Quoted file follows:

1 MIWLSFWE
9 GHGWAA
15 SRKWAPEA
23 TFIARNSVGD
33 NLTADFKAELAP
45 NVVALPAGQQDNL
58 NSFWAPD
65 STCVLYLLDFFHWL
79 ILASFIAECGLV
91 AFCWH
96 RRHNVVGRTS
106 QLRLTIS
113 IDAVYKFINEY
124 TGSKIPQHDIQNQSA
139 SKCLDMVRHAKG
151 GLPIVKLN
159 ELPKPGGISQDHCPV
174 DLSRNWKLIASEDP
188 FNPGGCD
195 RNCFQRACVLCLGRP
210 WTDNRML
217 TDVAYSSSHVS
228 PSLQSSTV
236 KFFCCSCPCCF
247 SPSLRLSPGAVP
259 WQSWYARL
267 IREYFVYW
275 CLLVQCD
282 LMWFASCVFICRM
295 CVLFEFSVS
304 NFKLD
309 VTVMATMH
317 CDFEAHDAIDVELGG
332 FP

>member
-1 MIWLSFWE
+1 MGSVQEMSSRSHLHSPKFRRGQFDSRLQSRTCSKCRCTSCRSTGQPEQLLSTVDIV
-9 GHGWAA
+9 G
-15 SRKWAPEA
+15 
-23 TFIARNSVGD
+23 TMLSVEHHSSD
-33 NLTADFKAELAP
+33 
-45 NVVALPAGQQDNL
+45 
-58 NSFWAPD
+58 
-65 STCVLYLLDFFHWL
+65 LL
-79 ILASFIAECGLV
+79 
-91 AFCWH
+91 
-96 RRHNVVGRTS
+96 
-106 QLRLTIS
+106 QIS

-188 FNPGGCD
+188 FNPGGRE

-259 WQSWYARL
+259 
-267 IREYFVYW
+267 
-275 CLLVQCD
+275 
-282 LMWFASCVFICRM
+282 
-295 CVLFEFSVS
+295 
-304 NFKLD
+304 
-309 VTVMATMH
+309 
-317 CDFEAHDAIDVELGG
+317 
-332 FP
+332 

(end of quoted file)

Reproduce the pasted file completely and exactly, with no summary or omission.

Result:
1 MIWLSFWE
9 GHGWAA
15 SRKWAPEA
23 TFIARNSVGD
33 NLTADFKAELAP
45 NVVALPAGQQDNL
58 NSFWAPD
65 STCVLYLLDFFHWL
79 ILASFIAECGLV
91 AFCWH
96 RRHNVVGRTS
106 QLRLTIS
113 IDAVYKFINEY
124 TGSKIPQHDIQNQSA
139 SKCLDMVRHAKG
151 GLPIVKLN
159 ELPKPGGISQDHCPV
174 DLSRNWKLIASEDP
188 FNPGGCD
195 RNCFQRACVLCLGRP
210 WTDNRML
217 TDVAYSSSHVS
228 PSLQSSTV
236 KFFCCSCPCCF
247 SPSLRLSPGAVP
259 WQSWYARL
267 IREYFVYW
275 CLLVQCD
282 LMWFASCVFICRM
295 CVLFEFSVS
304 NFKLD
309 VTVMATMH
317 CDFEAHDAIDVELGG
332 FP

>member
-1 MIWLSFWE
+1 MGSVQEMSSRSHLHSPKFRRGQFDSRLQSRTCSKCRCTSCRSTGQPEQLLSTVDIV
-9 GHGWAA
+9 G
-15 SRKWAPEA
+15 
-23 TFIARNSVGD
+23 TMLSVEHHSSD
-33 NLTADFKAELAP
+33 
-45 NVVALPAGQQDNL
+45 
-58 NSFWAPD
+58 
-65 STCVLYLLDFFHWL
+65 LL
-79 ILASFIAECGLV
+79 
-91 AFCWH
+91 
-96 RRHNVVGRTS
+96 
-106 QLRLTIS
+106 QIS

-188 FNPGGCD
+188 FNPGGRE

-259 WQSWYARL
+259 
-267 IREYFVYW
+267 
-275 CLLVQCD
+275 
-282 LMWFASCVFICRM
+282 
-295 CVLFEFSVS
+295 
-304 NFKLD
+304 
-309 VTVMATMH
+309 
-317 CDFEAHDAIDVELGG
+317 
-332 FP
+332 